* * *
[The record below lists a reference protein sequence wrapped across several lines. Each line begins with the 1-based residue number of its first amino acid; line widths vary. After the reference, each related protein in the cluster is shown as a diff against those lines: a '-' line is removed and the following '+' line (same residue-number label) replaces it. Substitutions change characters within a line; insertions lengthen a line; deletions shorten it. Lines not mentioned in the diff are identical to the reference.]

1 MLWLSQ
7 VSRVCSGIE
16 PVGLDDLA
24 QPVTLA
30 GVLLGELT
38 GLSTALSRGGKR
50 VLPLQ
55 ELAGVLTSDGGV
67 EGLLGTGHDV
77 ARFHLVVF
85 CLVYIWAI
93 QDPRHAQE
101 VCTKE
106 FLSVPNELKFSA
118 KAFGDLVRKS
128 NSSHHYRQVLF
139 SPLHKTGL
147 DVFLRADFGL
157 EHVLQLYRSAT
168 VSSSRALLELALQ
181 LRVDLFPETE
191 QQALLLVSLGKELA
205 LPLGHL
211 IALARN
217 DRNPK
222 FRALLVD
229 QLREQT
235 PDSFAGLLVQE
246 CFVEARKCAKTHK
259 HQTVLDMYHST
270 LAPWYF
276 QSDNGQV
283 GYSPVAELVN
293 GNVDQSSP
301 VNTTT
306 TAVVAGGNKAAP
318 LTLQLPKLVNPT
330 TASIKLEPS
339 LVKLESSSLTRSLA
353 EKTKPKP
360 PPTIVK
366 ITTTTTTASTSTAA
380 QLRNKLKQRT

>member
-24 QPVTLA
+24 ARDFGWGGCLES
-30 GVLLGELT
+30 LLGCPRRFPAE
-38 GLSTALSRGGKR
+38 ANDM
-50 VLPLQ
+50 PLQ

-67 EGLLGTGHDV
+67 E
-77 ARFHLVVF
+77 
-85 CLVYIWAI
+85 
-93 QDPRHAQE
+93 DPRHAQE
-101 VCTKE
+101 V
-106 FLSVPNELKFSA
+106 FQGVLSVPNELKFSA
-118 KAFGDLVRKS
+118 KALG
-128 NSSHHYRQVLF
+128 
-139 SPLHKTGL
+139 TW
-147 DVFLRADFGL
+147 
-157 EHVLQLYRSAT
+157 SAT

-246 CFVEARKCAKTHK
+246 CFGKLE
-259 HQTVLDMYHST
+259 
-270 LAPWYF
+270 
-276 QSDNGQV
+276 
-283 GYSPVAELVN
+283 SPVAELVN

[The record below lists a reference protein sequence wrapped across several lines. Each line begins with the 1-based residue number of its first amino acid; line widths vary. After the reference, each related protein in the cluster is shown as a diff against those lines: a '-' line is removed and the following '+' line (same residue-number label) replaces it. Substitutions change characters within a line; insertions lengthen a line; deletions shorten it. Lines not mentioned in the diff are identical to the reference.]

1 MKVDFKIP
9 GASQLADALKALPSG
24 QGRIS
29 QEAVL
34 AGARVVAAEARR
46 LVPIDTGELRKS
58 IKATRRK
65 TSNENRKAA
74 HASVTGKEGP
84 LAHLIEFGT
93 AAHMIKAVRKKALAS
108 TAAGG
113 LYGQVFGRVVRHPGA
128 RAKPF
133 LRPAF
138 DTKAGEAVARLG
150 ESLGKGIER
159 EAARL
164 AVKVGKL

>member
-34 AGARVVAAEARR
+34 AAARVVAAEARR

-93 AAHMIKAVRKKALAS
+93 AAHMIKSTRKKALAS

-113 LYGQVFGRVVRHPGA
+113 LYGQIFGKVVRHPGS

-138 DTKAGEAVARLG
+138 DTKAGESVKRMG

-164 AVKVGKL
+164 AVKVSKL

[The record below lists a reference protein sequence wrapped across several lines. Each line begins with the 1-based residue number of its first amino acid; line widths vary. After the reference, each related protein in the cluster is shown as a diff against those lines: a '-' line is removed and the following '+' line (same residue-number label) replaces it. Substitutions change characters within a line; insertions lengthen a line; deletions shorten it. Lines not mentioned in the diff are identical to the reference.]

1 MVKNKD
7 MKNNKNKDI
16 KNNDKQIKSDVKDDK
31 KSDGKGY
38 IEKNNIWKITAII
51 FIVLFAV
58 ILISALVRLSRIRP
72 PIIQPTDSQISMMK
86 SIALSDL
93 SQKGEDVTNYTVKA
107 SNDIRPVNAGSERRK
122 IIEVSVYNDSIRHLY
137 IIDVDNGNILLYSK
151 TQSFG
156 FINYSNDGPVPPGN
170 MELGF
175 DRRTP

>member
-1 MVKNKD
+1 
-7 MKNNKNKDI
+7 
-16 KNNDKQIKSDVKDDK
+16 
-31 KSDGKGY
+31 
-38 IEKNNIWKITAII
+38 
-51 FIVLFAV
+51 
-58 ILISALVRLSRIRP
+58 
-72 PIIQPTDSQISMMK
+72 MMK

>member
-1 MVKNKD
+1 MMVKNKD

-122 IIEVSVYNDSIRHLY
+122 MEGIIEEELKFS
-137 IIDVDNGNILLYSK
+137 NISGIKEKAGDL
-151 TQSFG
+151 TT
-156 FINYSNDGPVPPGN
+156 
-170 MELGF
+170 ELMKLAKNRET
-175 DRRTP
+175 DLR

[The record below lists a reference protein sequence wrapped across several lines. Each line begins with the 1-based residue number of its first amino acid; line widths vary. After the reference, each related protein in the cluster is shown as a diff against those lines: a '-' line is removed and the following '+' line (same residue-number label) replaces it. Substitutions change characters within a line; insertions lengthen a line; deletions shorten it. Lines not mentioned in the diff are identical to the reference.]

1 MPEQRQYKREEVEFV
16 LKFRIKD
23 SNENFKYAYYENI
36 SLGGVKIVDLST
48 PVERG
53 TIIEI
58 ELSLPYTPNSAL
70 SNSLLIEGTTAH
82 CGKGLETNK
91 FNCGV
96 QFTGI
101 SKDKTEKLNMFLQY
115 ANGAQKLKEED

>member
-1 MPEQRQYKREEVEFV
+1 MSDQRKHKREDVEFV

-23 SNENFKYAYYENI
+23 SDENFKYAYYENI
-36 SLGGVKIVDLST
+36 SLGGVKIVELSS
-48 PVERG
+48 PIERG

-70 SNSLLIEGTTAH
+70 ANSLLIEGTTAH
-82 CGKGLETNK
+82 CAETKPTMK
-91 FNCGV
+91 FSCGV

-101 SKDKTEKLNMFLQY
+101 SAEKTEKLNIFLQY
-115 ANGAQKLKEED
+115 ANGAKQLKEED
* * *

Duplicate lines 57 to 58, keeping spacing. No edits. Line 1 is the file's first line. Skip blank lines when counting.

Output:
+77 
-85 CLVYIWAI